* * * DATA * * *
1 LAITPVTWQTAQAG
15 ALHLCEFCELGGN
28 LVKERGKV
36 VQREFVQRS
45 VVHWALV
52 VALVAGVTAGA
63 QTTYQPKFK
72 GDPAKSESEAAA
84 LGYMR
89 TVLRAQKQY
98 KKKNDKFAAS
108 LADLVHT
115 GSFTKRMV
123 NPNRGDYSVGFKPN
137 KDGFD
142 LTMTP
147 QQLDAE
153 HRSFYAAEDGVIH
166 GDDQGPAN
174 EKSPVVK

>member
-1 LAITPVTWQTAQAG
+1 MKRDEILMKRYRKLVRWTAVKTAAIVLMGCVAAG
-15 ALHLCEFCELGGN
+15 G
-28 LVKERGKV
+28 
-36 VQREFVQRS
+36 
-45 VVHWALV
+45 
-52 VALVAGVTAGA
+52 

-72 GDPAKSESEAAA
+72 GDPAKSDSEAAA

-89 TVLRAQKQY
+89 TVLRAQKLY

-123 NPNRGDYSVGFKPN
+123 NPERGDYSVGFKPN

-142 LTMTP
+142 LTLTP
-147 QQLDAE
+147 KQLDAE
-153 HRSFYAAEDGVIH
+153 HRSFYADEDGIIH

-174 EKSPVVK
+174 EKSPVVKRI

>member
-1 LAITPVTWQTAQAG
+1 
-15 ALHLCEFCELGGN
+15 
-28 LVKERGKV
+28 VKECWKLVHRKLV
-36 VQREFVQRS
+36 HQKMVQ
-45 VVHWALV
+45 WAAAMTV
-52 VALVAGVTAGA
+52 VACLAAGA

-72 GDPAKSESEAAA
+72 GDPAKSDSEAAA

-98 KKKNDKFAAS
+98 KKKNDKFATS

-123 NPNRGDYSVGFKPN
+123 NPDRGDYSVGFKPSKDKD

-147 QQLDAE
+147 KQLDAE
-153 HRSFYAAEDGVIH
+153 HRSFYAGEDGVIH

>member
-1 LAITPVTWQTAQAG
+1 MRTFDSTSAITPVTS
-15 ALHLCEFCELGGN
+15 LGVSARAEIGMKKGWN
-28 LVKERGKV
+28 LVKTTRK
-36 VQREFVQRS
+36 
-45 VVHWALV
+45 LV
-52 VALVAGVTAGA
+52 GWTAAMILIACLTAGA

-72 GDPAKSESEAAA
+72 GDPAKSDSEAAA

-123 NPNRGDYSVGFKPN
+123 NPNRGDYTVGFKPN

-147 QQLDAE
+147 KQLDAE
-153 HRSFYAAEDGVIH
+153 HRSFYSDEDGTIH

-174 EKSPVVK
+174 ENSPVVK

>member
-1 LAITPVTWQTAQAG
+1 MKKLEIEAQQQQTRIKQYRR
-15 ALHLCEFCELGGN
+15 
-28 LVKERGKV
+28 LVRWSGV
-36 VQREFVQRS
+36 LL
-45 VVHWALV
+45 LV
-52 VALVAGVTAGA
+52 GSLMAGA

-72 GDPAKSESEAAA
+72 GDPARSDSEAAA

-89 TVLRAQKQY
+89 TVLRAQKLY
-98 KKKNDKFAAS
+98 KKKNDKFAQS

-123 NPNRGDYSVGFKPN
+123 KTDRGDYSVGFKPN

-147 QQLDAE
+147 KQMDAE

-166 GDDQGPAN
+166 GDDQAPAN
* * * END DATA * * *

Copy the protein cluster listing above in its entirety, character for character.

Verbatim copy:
1 LAITPVTWQTAQAG
15 ALHLCEFCELGGN
28 LVKERGKV
36 VQREFVQRS
45 VVHWALV
52 VALVAGVTAGA
63 QTTYQPKFK
72 GDPAKSESEAAA
84 LGYMR
89 TVLRAQKQY
98 KKKNDKFAAS
108 LADLVHT
115 GSFTKRMV
123 NPNRGDYSVGFKPN
137 KDGFD
142 LTMTP
147 QQLDAE
153 HRSFYAAEDGVIH
166 GDDQGPAN
174 EKSPVVK

>member
-1 LAITPVTWQTAQAG
+1 MKRDEILMKRYRKLVRWTAVKTAAIVLMGCVAAG
-15 ALHLCEFCELGGN
+15 G
-28 LVKERGKV
+28 
-36 VQREFVQRS
+36 
-45 VVHWALV
+45 
-52 VALVAGVTAGA
+52 

-72 GDPAKSESEAAA
+72 GDPAKSDSEAAA

-89 TVLRAQKQY
+89 TVLRAQKLY

-123 NPNRGDYSVGFKPN
+123 NPERGDYSVGFKPN

-142 LTMTP
+142 LTLTP
-147 QQLDAE
+147 KQLDAE
-153 HRSFYAAEDGVIH
+153 HRSFYADEDGIIH

-174 EKSPVVK
+174 EKSPVVKRI

>member
-1 LAITPVTWQTAQAG
+1 
-15 ALHLCEFCELGGN
+15 
-28 LVKERGKV
+28 VKECWKLVHRKLV
-36 VQREFVQRS
+36 HQKMVQ
-45 VVHWALV
+45 WAAAMTV
-52 VALVAGVTAGA
+52 VACLAAGA

-72 GDPAKSESEAAA
+72 GDPAKSDSEAAA

-98 KKKNDKFAAS
+98 KKKNDKFATS

-123 NPNRGDYSVGFKPN
+123 NPDRGDYSVGFKPSKDKD

-147 QQLDAE
+147 KQLDAE
-153 HRSFYAAEDGVIH
+153 HRSFYAGEDGVIH

>member
-1 LAITPVTWQTAQAG
+1 MRTFDSTSAITPVTS
-15 ALHLCEFCELGGN
+15 LGVSARAEIGMKKGWN
-28 LVKERGKV
+28 LVKTTRK
-36 VQREFVQRS
+36 
-45 VVHWALV
+45 LV
-52 VALVAGVTAGA
+52 GWTAAMILIACLTAGA

-72 GDPAKSESEAAA
+72 GDPAKSDSEAAA

-123 NPNRGDYSVGFKPN
+123 NPNRGDYTVGFKPN

-147 QQLDAE
+147 KQLDAE
-153 HRSFYAAEDGVIH
+153 HRSFYSDEDGTIH

-174 EKSPVVK
+174 ENSPVVK

>member
-1 LAITPVTWQTAQAG
+1 MKKLEIEAQQQQTRIKQYRR
-15 ALHLCEFCELGGN
+15 
-28 LVKERGKV
+28 LVRWSGV
-36 VQREFVQRS
+36 LL
-45 VVHWALV
+45 LV
-52 VALVAGVTAGA
+52 GSLMAGA

-72 GDPAKSESEAAA
+72 GDPARSDSEAAA

-89 TVLRAQKQY
+89 TVLRAQKLY
-98 KKKNDKFAAS
+98 KKKNDKFAQS

-123 NPNRGDYSVGFKPN
+123 KTDRGDYSVGFKPN

-147 QQLDAE
+147 KQMDAE

-166 GDDQGPAN
+166 GDDQAPAN